What Causes Seasonal Allergies?

Spring is finally here, and though some parts of the country are still shivering, it’s time to start preparing for allergy season. In fact, if you are one of the nearly 25 million people in the United States who are plagued with seasonal allergies, you may already be sneezing, coughing, wiping your runny nose and rubbing your itchy, watery eyes. 

If you’re like most people, you may have a big question mark over your head every time you see flower buds growing on trees and feel excess pressure build in your nose and throat. You might think to yourself, “What causes allergies, anyway?” Let’s find out.

What causes allergies?

Common allergy triggers vary from one season to season, but you may only have an adverse reaction to a few. Let’s take a look at the most common culprits, by season, and learn how you can flip the switch on your postnasal drip and eye itch:

  • Spring
    Spring is truly a tree’s time to shine. As one of the biggest plants on the planet, they give us oxygen, stabilize the soil and provide us with materials for tools and shelter. But they are also responsible for most springtime seasonal allergies because they produce tiny pollen cells that are light and dry, which means they can be easily blown across long distances in the blustery wind. According to the American Academy of Allergy, Asthma & Immunology , there are 11 types of trees that may be triggering your allergy symptoms: birch, oak, western red cedar, sycamore, maple, elm, ash, cypress, walnut, hickory and poplar.
  • Summer
    There’s nothing quite like the smell of fresh-cut grass, unless of course it immediately brings a tear to your eye and leaves you sneezing your way back inside. Ryegrass, timothy grass and certain weeds are the biggest culprits of summertime seasonal allergies. Each year, these plants and grasses, release tiny pollen grains to fertilize other plants of the same species and to give you a giant case of hay fever.
  • Fall
    Fall might as well be renamed ragweed season for seasonal allergy sufferers. Ragweed is a type of weed that grows all across the United States and has even been known to pop up in cracks in concrete. The good news is ragweed only lives a few months; the bad news is a single plant can produce up to a billion pollen grains. So if you see any popping up in your neighborhood, it’s time to head indoors and plan for outdoor activities after 4 p.m., when pollen counts are generally lower.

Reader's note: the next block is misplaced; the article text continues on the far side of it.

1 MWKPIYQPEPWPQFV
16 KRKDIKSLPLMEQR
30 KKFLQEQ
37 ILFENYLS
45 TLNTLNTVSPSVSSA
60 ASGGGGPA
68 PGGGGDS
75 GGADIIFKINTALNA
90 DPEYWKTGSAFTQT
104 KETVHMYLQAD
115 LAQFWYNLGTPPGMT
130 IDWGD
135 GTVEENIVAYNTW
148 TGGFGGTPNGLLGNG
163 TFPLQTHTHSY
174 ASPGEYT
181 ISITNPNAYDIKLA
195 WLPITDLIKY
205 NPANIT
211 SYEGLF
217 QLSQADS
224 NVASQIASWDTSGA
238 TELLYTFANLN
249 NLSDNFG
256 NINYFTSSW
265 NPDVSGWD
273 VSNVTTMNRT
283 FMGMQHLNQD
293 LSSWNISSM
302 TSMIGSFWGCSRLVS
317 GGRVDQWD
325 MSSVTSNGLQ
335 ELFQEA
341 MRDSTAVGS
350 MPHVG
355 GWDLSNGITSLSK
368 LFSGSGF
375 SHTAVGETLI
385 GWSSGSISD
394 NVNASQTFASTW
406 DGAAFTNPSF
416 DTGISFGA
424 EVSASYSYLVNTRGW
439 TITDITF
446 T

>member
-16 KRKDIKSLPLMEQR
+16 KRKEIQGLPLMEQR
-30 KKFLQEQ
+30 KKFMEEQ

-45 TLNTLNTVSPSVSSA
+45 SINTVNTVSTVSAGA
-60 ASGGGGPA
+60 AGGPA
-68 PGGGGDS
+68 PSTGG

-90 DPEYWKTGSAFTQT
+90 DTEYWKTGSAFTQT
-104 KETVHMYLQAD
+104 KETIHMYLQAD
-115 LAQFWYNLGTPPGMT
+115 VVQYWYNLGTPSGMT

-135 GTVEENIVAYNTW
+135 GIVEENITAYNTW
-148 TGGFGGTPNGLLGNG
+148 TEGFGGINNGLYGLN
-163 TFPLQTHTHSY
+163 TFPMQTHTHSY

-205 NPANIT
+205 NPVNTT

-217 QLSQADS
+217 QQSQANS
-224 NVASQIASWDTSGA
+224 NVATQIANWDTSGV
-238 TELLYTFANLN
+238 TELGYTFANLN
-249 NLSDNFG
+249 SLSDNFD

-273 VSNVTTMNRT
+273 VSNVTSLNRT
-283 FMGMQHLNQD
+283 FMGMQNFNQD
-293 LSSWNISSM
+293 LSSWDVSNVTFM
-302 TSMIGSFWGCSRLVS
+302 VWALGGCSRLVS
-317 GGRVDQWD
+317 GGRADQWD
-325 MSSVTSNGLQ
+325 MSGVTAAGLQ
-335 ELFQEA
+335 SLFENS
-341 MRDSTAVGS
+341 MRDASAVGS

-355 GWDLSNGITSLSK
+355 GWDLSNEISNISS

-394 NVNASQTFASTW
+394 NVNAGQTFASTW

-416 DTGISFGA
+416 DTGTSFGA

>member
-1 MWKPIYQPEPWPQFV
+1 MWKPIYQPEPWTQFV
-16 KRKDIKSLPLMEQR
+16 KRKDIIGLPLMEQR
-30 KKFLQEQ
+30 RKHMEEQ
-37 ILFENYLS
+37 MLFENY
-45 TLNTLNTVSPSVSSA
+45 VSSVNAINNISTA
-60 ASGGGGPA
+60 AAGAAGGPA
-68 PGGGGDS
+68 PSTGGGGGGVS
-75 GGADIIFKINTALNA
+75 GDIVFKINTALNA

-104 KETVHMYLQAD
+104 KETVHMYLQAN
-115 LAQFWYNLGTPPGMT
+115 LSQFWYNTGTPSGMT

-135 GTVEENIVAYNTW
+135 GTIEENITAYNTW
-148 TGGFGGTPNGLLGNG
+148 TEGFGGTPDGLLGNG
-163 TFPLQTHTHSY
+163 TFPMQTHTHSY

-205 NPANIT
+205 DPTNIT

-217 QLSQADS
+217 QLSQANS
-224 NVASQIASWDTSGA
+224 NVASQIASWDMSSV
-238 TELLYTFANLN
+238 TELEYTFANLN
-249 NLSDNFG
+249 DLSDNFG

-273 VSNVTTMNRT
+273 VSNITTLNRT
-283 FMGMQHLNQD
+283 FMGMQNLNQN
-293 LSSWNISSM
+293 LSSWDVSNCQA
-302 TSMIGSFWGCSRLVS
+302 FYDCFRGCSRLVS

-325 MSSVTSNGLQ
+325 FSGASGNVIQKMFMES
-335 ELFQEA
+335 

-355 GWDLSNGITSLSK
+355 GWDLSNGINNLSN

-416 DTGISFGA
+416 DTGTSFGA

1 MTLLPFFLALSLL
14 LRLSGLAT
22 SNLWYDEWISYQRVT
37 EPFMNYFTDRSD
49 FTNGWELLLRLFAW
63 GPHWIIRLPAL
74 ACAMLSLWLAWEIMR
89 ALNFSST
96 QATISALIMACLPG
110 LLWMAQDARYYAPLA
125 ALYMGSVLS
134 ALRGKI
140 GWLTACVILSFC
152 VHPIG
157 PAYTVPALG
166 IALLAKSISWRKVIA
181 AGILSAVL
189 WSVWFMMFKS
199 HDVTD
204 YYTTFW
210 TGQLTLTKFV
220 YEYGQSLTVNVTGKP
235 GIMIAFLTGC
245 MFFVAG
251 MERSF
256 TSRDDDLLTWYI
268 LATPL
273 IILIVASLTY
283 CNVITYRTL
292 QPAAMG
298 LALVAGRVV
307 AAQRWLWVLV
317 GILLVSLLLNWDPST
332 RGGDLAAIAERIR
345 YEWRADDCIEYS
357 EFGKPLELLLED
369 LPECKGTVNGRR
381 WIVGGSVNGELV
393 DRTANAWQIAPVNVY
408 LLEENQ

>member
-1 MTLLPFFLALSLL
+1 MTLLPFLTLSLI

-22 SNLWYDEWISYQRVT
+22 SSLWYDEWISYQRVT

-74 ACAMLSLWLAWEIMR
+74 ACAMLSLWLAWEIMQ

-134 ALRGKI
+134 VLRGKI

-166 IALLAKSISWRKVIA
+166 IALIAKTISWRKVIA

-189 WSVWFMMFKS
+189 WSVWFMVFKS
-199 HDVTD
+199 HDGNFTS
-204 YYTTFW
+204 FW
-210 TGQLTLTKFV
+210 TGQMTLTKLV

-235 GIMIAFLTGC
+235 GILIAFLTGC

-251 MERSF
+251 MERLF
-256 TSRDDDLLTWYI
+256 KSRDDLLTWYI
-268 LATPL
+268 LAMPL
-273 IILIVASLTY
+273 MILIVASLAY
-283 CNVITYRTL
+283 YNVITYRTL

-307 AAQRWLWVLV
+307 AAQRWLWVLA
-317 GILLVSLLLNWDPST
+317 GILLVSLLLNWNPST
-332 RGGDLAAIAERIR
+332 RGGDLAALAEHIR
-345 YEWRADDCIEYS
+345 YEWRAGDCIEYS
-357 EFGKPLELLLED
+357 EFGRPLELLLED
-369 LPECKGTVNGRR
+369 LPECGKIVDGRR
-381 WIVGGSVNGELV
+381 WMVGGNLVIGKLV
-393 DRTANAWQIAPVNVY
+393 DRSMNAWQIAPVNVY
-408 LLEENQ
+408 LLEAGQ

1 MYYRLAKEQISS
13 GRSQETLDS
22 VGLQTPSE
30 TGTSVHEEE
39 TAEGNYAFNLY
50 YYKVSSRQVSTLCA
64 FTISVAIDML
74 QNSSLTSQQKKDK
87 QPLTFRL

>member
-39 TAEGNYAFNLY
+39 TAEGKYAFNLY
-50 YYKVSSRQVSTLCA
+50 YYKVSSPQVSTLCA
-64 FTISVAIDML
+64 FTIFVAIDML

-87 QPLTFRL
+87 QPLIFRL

• Winter
    Winter is a welcome sight for many people with seasonal allergies. But that also means more time spent indoors with allergens like mold, pet dander, dust mites or even cockroaches. The good news is that indoor allergens are much easier to remove. Here are a few tips for getting rid of common indoor allergens:
    • Wash bedding in very hot water once a week
    • Use allergen-proof covers on your pillows
    • Replace carpets with hardwood, laminate or tile
    • Replace upholstered furniture with alternative materials
    • Remove all stuffed animals from your home
    • Fix water leaks and repair any water damage to minimize mold

Tips for lowering your risk of allergic reactions

Now that you know what causes allergies, let’s talk about steps you can take to lower your risk of seasonal allergic reactions:

  • Start taking allergy medicines before symptoms begin
  • Check your local pollen count every day and limit your time outside when pollen is high
  • Keep your windows and doors closed
  • Wear sunglasses and a hat to stop pollen from sticking to your eyes and hair
  • Shower and shampoo every night to minimize allergens while you sleep
  • Avoid drying your clothes outside
  • Change and wash your clothes after outdoor activities
  • Remove your shoes before entering your home
  • Keep your lawn short to minimize its ability to release pollen
  • Wipe off your pets with a towel before letting them inside the house
  • Vacuum floors once per week

If you have any symptoms that feel like a cold, but you’ve been under the weather for more than a week, you may have seasonal allergies. While most people begin experiencing allergies in their 20s and 30s, it’s possible to get them at any point in your lifetime. Visit Coastal Urgent Care of Ruston to get the relief you need from seasonal allergies. Get more information about the causes of seasonal allergies from Coastal Urgent Care of Ruston. Walk-ins are welcome Mon-Fri, 8 a.m. – 7 p.m., and Sat-Sun, 9 a.m. – 6 p.m.